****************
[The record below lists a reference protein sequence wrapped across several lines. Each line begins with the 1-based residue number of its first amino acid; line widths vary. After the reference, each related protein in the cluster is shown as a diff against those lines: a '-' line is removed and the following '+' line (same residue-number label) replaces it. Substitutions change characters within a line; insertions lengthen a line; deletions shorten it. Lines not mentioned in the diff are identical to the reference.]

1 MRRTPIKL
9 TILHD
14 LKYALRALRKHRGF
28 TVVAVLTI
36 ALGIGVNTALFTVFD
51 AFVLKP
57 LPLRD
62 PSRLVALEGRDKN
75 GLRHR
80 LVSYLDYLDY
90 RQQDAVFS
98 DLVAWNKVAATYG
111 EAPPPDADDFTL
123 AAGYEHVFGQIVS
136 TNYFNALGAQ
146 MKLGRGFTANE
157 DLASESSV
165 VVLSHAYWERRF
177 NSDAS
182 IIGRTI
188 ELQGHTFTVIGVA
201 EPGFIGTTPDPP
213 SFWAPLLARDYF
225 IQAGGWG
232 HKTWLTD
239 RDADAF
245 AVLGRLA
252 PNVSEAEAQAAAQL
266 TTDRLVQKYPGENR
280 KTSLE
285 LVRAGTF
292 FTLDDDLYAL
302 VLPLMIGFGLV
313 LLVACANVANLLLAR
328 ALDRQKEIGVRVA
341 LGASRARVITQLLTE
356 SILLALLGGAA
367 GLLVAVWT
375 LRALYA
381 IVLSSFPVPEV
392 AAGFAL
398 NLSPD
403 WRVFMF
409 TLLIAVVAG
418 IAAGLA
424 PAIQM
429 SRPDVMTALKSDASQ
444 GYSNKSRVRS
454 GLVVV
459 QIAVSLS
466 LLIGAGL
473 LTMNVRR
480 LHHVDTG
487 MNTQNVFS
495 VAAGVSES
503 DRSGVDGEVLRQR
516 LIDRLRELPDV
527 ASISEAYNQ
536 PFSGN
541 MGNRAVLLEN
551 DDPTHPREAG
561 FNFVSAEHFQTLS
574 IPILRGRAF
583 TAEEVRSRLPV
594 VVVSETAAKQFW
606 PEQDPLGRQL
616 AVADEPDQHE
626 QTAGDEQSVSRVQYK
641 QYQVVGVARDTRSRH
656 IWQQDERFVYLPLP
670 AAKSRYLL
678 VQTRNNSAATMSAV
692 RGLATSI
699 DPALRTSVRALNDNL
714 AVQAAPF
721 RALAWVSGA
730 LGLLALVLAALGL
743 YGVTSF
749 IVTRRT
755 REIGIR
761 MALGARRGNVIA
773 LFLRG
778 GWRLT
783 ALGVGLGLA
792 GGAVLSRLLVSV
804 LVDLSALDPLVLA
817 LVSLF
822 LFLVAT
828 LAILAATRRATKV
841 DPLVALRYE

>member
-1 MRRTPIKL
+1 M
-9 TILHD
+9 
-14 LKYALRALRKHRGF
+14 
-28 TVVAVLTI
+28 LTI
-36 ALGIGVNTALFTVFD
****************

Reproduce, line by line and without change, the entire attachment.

[The record below lists a reference protein sequence wrapped across several lines. Each line begins with the 1-based residue number of its first amino acid; line widths vary. After the reference, each related protein in the cluster is shown as a diff against those lines: a '-' line is removed and the following '+' line (same residue-number label) replaces it. Substitutions change characters within a line; insertions lengthen a line; deletions shorten it. Lines not mentioned in the diff are identical to the reference.]

1 MRRTPIKL
9 TILHD
14 LKYALRALRKHRGF
28 TVVAVLTI
36 ALGIGVNTALFTVFD
51 AFVLKP
57 LPLRD
62 PSRLVALEGRDKN
75 GLRHR
80 LVSYLDYLDY
90 RQQDAVFS
98 DLVAWNKVAATYG
111 EAPPPDADDFTL
123 AAGYEHVFGQIVS
136 TNYFNALGAQ
146 MKLGRGFTANE
157 DLASESSV
165 VVLSHAYWERRF
177 NSDAS
182 IIGRTI
188 ELQGHTFTVIGVA
201 EPGFIGTTPDPP
213 SFWAPLLARDYF
225 IQAGGWG
232 HKTWLTD
239 RDADAF
245 AVLGRLA
252 PNVSEAEAQAAAQL
266 TTDRLVQKYPGENR
280 KTSLE
285 LVRAGTF
292 FTLDDDLYAL
302 VLPLMIGFGLV
313 LLVACANVANLLLAR
328 ALDRQKEIGVRVA
341 LGASRARVITQLLTE
356 SILLALLGGAA
367 GLLVAVWT
375 LRALYA
381 IVLSSFPVPEV
392 AAGFAL
398 NLSPD
403 WRVFMF
409 TLLIAVVAG
418 IAAGLA
424 PAIQM
429 SRPDVMTALKSDASQ
444 GYSNKSRVRS
454 GLVVV
459 QIAVSLS
466 LLIGAGL
473 LTMNVRR
480 LHHVDTG
487 MNTQNVFS
495 VAAGVSES
503 DRSGVDGEVLRQR
516 LIDRLRELPDV
527 ASISEAYNQ
536 PFSGN
541 MGNRAVLLEN
551 DDPTHPREAG
561 FNFVSAEHFQTLS
574 IPILRGRAF
583 TAEEVRSRLPV
594 VVVSETAAKQFW
606 PEQDPLGRQL
616 AVADEPDQHE
626 QTAGDEQSVSRVQYK
641 QYQVVGVARDTRSRH
656 IWQQDERFVYLPLP
670 AAKSRYLL
678 VQTRNNSAATMSAV
692 RGLATSI
699 DPALRTSVRALNDNL
714 AVQAAPF
721 RALAWVSGA
730 LGLLALVLAALGL
743 YGVTSF
749 IVTRRT
755 REIGIR
761 MALGARRGNVIA
773 LFLRG
778 GWRLT
783 ALGVGLGLA
792 GGAVLSRLLVSV
804 LVDLSALDPLVLA
817 LVSLF
822 LFLVAT
828 LAILAATRRATKV
841 DPLVALRYE

>member
-1 MRRTPIKL
+1 M
-9 TILHD
+9 
-14 LKYALRALRKHRGF
+14 
-28 TVVAVLTI
+28 LTI
-36 ALGIGVNTALFTVFD